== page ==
Imagine having acquired a financial interest in LeBron James, Peyton Manning or Roger Federer early in their careers.
A new company wants to make this fantasy a reality for the next generation of superstars.
On Thursday, Fantex Holdings will announce the opening of a marketplace for investors to buy and sell interests in professional athletes. The start-up, backed by prominent executives from Silicon Valley, Wall Street and the sports world, plans to create stocks tied to the value and performance of an athlete's brand.
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It will have its debut with an initial public offering for a minority stake in Arian Foster, the Pro Bowl running back of the Houston Texans. Buying shares in the deal will give investors an interest in a stock linked to Mr. Foster's future economic success, which includes the value of his playing contracts, endorsements and appearance fees.
Buck French, the company's co-founder and chief executive, said Fantex hoped to sign additional players in football and other sports, as well as expand into other talent areas like pop singers and Hollywood actors.
"Fantex is bringing sports and business together in a way never previously thought possible," Mr. French said. "We have built a powerful platform to help build the brands of athletes and celebrities."
For now, the offering is trying to capitalize on the immense popularity of the National Football League and fantasy football, in which fans pick individual players and get points for touchdowns, interceptions and other notable plays.
Fantex calls to mind other unusual investments tied to celebrities. In the late 1990s, a financier created "Bowie Bonds," a small bond deal that paid interest from the current and future revenue of 25 albums by the rock musician David Bowie. The brokerage Cantor Fitzgerald runs the Hollywood Stock Exchange, a marketplace for bets on the fortunes of movies and their stars. But a real Hollywood exchange has never gotten off the ground, and bettors only use play money.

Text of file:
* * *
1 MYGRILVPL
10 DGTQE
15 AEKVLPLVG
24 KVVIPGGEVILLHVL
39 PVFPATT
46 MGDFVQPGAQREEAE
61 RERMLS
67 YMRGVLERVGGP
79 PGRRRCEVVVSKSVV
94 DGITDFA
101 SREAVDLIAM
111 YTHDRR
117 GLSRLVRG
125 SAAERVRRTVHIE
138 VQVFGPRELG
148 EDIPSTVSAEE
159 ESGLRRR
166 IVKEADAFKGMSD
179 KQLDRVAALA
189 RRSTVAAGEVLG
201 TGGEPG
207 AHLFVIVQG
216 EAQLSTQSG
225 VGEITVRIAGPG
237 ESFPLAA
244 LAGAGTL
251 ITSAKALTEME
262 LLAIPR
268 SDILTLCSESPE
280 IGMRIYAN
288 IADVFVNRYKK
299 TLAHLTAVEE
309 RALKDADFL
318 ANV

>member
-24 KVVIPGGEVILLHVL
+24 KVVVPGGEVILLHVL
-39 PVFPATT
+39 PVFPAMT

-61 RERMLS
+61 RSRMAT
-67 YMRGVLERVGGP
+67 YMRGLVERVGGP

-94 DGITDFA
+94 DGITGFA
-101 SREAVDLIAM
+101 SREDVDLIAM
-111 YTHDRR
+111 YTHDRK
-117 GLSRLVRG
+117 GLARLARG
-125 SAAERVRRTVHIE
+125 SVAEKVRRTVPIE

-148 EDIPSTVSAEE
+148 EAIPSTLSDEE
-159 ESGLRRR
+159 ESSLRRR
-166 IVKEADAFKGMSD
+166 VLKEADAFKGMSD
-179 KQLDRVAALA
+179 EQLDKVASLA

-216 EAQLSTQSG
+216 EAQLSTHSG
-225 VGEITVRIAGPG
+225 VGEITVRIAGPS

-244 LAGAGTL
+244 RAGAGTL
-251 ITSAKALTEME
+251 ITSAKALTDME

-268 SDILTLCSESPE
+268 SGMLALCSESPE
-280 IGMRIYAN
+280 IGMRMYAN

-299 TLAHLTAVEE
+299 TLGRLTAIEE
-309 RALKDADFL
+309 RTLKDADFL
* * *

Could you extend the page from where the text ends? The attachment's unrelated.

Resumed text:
Nothing about Fantex is make believe. As of Thursday, investors can register with the company, finance their accounts with cash and place orders for shares in the Foster I.P.O. The offering plans to sell about $10.5 million worth of stock, representing a 20 percent interest in Mr. Foster's future brand income. Mr. Foster will pocket $10 million; the balance will cover the costs of the deal.
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Unlike many esoteric Wall Street investments that are available only to so-called high-net-worth individuals, the Fantex offering is available to United States residents 18 years and older, with a minimum investment of $50. There are some restrictions. For instance, investors with annual incomes of $50,000 to $100,000 may only invest up to $7,500 in the offering. Individual state securities laws might also place further limits and who can invest, Mr. French said.
Fantex will market the Foster I.P.O. in the coming weeks, offering 1.06 million shares at $10 a share. No one can own more than 1 percent of the offering, ensuring that it is available to a wide number of investors. If demand is less than the number of shares being offered, Fantex may cancel the deal.
But if it proves successful, Mr. Foster's tracking stock will then trade exclusively on an exchange operated by Fantex. Presumably, the tracking stock will increase in value if Mr. Foster raises his earnings potential with standout on-the-field performance or increased corporate sponsorships. Then, the investor can try to sell his shares at a higher price. Fantex will make a 1 percent commission from both the buyer and seller on the trades.
Mr. French, the company's chief executive, demurred when asked to predict how the stock might behave in a secondary market.
"We don't know how it will trade," Mr. French said.
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Mr. French, a graduate of West Point and Harvard Business School, made a fortune during the dot-com boom when, in 2000, he sold OnLink, a software company he founded and ran, to Siebel Systems for about $600 million. One of his Fantex co-founders, David M. Beirne, was a general partner at Benchmark Capital, the venture capital firm that was one of eBay's earliest investors.
Mr. French said it was Mr. Beirne who conceived of the Fantex concept more than a decade ago when he backed MVP.com, a sports e-commerce venture. At MVP.com, Mr. Beirne worked closely with several pro athletes, including John Elway, the former Denver Broncos quarterback and a member of Fantex's board of directors.